OverviewWhen my wife said her company was sending her and a guest to an all-expense paid resort in Playa Conchal, Costa Rica, at first I did not want to go. I simply did not want to take more time off work but of course, very quickly, I came to my senses and decided to go. Like any self-respecting Summitpost member, I did not want to go on a “sit by the pool” vacation. I needed to hike/climb something. The obvious choice was to hike to the summit of the 1895 m (6217 ft) Rincon de la Vieja Volcano a 90 minute drive away. It turned out that due to volcanic activity, the trail to the summit of Rincon had been closed for the past many years. I contacted a couple of guides about Orosi and Miravalles Volcanoes but they did not seem to know much about them. One of the guides suggested a visit to Barra Honda National Park where you could go down a very long ladder to the bottom of a cave 70 meters (230 ft) deep. When I googled Barra Honda, I found that for safety, park officials rope you down the ladder and you should expect to get very muddy. Google Maps showed a nearby 550 m high Barra Honda Peak but I found no information about climbing it. You could however, apparently hike to a viewpoint to get good views of the Gulf of Nicoya.
Trip ReportThe guide company had said they would send someone to pick me up at 7 a.m. I went to the hotel lobby which was a beautiful open area with glimpses of the ocean.
At 7 a.m., a van came with a male driver and a female guide. We were soon out of the resort. I was happy to see the countryside. The park was a 1.5 hour drive away. The driver did not speak English so I did not get to communicate with him and unfortunately I forgot his name. My guide Lucile was a nice young lady of French origin who had lived and worked in many countries and had moved to Costa Rica less than a year ago. I got a little concerned when she said she had never been to Barra Honda but she otherwise kept me busy with good conversation.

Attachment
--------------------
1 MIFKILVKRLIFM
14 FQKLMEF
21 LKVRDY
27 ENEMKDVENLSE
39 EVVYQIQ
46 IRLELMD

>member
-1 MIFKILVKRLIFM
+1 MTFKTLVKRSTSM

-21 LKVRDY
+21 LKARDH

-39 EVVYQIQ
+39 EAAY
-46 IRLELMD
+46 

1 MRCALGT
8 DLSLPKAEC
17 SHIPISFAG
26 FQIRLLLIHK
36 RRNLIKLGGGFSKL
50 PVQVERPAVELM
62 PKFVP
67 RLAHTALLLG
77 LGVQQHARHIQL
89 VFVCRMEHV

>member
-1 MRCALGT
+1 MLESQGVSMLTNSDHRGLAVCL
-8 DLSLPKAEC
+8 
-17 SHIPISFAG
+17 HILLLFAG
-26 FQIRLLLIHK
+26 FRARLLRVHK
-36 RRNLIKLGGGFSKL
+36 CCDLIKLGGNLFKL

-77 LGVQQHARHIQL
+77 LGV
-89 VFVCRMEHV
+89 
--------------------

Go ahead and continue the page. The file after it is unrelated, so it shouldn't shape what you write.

After an hour, they said let’s stop at a roadside café for breakfast. I did not want to stay there too long but I thought it would be another good opportunity to see the country. Lucile ordered a rice and beans dish with eggs for me. Got to pet the restaurant’s skinny little kitty too.
It was 9 a.m. when we got back on the road. I noted a sign that said we should turn left for Barra Honda Park but we kept going straight. They said they were going through another entrance but they did not seem to be able to find it. Navigator (with Spanish instructions which I did not understand) was apparently not helpful either. In the end they came back to the same sign and the path seemed to be well signed after that on the road which eventually became unpaved as we entered the jungle.
We then reached the park entrance around 10 a.m. Lucile said she would go to get our permits. The driver and I stayed in the nicely air conditioned van. There was a bus there with what looked like local tourists. There was another car with 3 men which I later found were French Tourists. After 10 minutes, I could see that Lucile was still standing there at the office. I got out of the car. The hot humid air immediately fogged up my glasses. I figured that all the people in the bus needed equipment and that was why it was taking so long. I just stood around the van trying to take pictures after I cleared the fog on my camera’s lens.
After 35 minutes or so, the bus and the French tourists left. Lucile along with 2 park officials who seemed like older men came to our van with climbing equipment and we continued up the dirt road in the jungle. We then reached a spot where the road became rougher. The bus and the French Tourists had parked there. The 3 French men came to our van and we drove a short distance to the end of the road.
The driver remained in the van but the rest of us began to follow a trail in the jungle. It was hot and humid. One of the park officials pointed to various plants or animals saying something unique about each (with Lucile translating for me). There were many caves there but apparently only a few were open to the public.